As well as OBIEE and Oracle Mobile App Designer, Oracle also have another product, Oracle Endeca Information Discovery, that combines a data aggregation and search engine with dashboard visuals and data discovery. One of the most innovative partner companies in the Endeca space are Branchbird, and we’re very pleased to have Branchbird’s Patrick Rafferty join us to talk about “More Than Mashups – Advanced Visualizations and Data Discovery”. Over to Patrick …

“In this session, we’ll explore how Oracle Endeca customers are moving beyond simple dashboards and charts and creating exciting visualizations on top of their data using Oracle Endeca Studio. We’ll discuss how the latest trends in data visualization, especially geospatial and temporal visualization, can be brought into the enterprise and how they drive competitive advantage.

This session will show in-production real-life examples of how extending Oracle Endeca Studio’s visualization capabilities to integrate technology like D3 can create compelling discovery-driven visualizations that increase revenue, cut cost and enhance the ability to answer unknown questions through data discovery.”


The full agenda for the Atlanta and Brighton BI Forum agendas can be found on this blog post, and full details of both events, including registration links, links to book accommodation and details of the Lars George Cloudera Hadoop masterclass, can be found on the Rittman Mead BI Forum 2014 home page.

Preview of Maria Colgan, and Andrew Bond/Stewart Bryson Sessions at RM BI Forum 2014

April 16th, 2014 by

We’ve got a great selection of presentations at the two upcoming Rittman Mead BI Forum 2014 events in Brighton and Atlanta, including sessions on Endeca, TimesTen, OBIEE (of course), ODI, GoldenGate, Essbase and Big Data (full timetable for both events here). Two of the sessions I’m particularly looking forward to though are ones by Maria Colgan, product manager for the new In-Memory Option for Oracle Database, and another by Andrew Bond and Stewart Bryson, on an update to Oracle’s reference architecture for Data Warehousing and Information Management.

The In-Memory Option for Oracle Database was of course the big news item from last year’s Oracle Openworld, promising to bring in-memory analytics and column-storage to the Oracle Database. Maria is of course well known to the Oracle BI and Data Warehousing community through her work with the Oracle Database Cost-Based Optimizer, so we’re particular glad to have her at the Atlanta BI Forum 2014 to talk about what’s coming with this new feature. I asked Maria to jot down a few worlds for the blog on what she’ll be covering, so over to Maria:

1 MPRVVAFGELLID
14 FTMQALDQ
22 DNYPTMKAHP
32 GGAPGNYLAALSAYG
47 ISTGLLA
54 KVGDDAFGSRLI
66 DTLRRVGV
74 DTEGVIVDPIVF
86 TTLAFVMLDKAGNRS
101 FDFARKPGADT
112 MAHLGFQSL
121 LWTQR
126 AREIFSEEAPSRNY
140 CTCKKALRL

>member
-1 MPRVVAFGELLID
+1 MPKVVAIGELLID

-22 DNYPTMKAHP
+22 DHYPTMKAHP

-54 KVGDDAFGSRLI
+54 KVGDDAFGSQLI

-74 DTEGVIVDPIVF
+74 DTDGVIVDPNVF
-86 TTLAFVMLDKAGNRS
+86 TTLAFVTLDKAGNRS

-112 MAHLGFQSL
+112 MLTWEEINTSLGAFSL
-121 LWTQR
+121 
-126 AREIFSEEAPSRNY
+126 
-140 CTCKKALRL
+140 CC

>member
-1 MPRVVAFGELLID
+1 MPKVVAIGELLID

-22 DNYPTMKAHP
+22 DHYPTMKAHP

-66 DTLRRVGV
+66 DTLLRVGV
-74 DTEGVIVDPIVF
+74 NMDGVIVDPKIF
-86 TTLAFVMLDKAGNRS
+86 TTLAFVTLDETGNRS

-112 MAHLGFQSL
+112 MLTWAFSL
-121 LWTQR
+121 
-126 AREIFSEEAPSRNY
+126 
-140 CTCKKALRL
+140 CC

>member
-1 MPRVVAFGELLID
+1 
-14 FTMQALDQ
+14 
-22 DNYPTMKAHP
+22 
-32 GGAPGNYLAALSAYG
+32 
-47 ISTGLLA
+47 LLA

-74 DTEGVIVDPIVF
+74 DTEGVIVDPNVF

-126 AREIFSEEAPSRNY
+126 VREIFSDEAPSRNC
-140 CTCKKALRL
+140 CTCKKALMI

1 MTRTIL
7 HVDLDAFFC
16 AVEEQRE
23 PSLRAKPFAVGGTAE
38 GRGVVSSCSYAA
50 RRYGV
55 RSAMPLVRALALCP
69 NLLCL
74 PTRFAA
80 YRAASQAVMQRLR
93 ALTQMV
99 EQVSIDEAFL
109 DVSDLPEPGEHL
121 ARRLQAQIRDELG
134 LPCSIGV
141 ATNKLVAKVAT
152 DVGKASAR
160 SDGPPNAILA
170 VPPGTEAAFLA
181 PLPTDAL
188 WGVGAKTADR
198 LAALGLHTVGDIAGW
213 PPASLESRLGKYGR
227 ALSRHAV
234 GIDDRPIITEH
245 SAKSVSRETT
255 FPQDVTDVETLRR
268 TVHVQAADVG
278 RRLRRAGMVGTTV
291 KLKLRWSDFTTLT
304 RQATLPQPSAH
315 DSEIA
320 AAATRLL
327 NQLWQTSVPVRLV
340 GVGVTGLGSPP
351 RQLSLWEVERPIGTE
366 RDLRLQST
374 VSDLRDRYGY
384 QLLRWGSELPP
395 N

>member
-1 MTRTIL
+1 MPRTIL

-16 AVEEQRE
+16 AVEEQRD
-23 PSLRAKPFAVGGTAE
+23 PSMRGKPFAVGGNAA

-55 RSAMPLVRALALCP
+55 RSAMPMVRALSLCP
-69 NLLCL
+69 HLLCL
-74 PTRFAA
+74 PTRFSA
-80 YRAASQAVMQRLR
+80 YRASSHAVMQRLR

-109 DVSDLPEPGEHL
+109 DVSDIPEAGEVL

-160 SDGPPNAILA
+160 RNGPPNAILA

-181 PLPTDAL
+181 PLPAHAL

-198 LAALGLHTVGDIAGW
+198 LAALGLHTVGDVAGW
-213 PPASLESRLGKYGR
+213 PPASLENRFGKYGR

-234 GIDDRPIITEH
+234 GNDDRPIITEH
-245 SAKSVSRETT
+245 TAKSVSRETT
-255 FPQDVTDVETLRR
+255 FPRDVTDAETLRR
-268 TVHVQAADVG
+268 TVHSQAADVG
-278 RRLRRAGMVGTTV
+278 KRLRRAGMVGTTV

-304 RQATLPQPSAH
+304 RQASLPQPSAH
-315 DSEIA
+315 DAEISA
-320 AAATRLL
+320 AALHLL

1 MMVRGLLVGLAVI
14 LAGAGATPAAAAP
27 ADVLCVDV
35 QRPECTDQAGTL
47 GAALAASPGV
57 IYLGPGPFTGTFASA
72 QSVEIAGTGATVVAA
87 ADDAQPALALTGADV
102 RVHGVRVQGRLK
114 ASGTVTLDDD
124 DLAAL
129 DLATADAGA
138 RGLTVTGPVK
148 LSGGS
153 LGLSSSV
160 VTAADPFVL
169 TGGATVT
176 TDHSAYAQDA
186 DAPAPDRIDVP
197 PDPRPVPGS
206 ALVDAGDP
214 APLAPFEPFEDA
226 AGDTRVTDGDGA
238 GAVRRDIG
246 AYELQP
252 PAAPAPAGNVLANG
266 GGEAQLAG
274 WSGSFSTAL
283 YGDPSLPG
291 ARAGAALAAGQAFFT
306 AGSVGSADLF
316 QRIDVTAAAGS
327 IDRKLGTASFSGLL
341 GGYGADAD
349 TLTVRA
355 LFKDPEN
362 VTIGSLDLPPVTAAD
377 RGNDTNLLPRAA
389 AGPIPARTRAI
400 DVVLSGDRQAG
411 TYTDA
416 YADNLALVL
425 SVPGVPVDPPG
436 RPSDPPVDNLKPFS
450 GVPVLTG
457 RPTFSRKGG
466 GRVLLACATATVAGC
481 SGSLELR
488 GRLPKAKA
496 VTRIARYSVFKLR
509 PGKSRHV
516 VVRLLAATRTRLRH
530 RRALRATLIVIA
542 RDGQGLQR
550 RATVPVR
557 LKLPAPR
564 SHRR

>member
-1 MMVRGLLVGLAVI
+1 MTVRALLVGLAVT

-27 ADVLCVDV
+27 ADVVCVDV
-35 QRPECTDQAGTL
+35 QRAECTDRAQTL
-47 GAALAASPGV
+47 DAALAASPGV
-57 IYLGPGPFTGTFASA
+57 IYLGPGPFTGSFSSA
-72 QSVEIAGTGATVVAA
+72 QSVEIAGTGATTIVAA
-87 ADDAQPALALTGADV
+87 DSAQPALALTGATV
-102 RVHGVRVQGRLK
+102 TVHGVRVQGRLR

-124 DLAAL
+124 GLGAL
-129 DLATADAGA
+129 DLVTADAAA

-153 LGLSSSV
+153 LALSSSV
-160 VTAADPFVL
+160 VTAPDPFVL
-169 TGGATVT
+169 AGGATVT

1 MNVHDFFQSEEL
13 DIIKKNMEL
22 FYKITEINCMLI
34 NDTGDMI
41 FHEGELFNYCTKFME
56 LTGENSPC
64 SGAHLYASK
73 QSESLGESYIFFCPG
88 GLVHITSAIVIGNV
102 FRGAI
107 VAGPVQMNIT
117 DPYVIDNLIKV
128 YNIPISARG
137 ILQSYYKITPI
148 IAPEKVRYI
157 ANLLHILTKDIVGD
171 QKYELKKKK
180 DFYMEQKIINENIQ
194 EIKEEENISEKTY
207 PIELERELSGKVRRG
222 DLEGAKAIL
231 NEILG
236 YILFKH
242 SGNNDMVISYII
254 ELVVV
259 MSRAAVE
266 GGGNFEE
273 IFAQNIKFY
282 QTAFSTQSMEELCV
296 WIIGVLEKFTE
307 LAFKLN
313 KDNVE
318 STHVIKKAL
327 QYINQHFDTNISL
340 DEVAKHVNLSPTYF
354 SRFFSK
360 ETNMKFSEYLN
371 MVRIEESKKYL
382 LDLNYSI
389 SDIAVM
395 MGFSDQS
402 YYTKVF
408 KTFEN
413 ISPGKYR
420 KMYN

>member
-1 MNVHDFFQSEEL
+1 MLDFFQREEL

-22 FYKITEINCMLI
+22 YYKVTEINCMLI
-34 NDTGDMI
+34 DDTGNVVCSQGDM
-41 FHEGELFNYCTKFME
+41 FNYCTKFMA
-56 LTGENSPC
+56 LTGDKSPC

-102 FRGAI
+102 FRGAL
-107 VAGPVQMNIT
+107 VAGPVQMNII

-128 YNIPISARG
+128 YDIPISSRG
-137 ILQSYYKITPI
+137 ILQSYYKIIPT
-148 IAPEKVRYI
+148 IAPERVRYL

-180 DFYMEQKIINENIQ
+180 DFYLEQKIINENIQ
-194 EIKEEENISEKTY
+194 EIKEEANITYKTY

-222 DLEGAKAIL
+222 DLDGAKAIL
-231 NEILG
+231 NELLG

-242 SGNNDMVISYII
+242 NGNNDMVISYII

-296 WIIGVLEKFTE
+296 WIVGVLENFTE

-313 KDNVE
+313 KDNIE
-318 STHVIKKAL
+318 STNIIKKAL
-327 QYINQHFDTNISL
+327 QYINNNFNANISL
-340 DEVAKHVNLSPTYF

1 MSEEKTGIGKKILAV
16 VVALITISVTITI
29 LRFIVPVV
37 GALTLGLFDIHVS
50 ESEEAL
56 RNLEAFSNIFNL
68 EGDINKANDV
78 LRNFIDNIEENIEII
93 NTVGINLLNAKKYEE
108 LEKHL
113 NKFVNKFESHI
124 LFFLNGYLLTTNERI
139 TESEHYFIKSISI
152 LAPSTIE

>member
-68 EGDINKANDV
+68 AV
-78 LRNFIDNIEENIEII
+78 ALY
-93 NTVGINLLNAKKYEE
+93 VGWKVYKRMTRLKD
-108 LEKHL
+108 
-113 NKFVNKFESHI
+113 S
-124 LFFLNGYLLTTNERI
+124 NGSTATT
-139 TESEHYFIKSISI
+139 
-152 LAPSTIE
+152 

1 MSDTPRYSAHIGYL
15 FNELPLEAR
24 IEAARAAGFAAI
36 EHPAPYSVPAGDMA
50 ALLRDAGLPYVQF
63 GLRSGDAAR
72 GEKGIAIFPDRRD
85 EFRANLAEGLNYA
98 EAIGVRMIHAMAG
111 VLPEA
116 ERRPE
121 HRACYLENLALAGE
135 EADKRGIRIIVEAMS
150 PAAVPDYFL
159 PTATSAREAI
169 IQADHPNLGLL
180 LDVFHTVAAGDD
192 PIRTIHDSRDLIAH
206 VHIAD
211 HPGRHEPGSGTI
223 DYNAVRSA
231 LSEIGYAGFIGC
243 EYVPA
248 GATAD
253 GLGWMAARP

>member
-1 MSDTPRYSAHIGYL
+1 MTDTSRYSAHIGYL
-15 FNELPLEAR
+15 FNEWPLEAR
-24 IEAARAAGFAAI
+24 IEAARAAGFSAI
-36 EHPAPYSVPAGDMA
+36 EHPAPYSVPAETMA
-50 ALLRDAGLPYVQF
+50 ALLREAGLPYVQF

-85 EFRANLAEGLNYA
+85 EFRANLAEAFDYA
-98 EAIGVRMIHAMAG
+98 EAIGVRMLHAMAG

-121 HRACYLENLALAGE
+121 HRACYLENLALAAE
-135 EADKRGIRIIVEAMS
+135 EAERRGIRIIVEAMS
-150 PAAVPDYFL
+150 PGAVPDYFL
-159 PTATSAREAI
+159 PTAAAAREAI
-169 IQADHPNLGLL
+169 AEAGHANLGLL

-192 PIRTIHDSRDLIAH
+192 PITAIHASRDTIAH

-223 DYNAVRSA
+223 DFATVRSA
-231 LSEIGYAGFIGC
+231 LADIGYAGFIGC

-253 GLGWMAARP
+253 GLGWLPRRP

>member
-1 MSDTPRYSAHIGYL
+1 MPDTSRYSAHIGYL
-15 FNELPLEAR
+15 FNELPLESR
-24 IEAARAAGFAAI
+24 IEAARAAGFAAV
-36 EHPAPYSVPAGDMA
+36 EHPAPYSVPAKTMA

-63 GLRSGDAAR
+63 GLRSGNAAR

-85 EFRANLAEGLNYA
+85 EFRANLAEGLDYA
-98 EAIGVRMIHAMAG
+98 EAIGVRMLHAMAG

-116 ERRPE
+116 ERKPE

NewImage“Given this announcement and the performance improvements promised by this new functionality is it still necessary to create a separate access and performance layer in your data warehouse environment or to run  your Oracle data warehouse  on an Exadata environment?“At Oracle Open World last year, Oracle announced the upcoming availability of the Oracle Database In-Memory option, a solution for accelerating database-driven business decision-making to real-time. Unlike specialized In-Memory Database approaches that are restricted to particular workloads or applications, Oracle Database 12c leverages a new in-memory column store format to speed up analytic workloads.

This session explains in detail how Oracle Database In-Memory works and will demonstrate just how much performance improvements you can expect. We will also discuss how it integrates into the existing Oracle Data Warehousing Architecture and with an Exadata environment.”

The other session I’m particularly looking forward to is one being delivered jointly by Andrew Bond, who heads-up Enterprise Architecture at Oracle and was responsible along with Doug Cackett for the various data warehousing, information management and big data reference architectures we’ve covered on the blog over the past few years, including the first update to include “big data” a year or so ago.


Back towards the start of this year, Stewart, myself and Jon Mead met up with Andrew and his team to work together on an update to this reference architecture, and Stewart carried on with the collaboration afterwards, bringing in some of our ideas around agile development, big data and data warehouse design into the final architecture. Stewart and Andrew will be previewing the updated reference architecture at the Brighton BI Forum event, and in the meantime, here’s a preview from Andrew:

“I’m very excited to be attending the event and unveiling Oracle’s latest iteration of the Information Management reference architecture. In this version we have focused on a pragmatic approach to “Analytics 3.0″ and in particular looked at bringing an agile methodology to break the IT / business barrier. We’ve also examined exploitation of in-memory technologies and the Hadoop ecosystem and guiding the plethora of new technology choices.

We’ve worked very closely with a number of key customers and partners on this version – most notably Rittman Mead and I’m delighted that Stewart and I will be able to co-present the architecture and receive immediate feedback from delegates.”

Full details of the event, running in Brighton on May 7-9th 2014 and Atlanta, May 15th-17th 2014, can be found on the Rittman Mead BI Forum 2014 homepage, and the agendas for the two days are on this blog post from earlier in the week.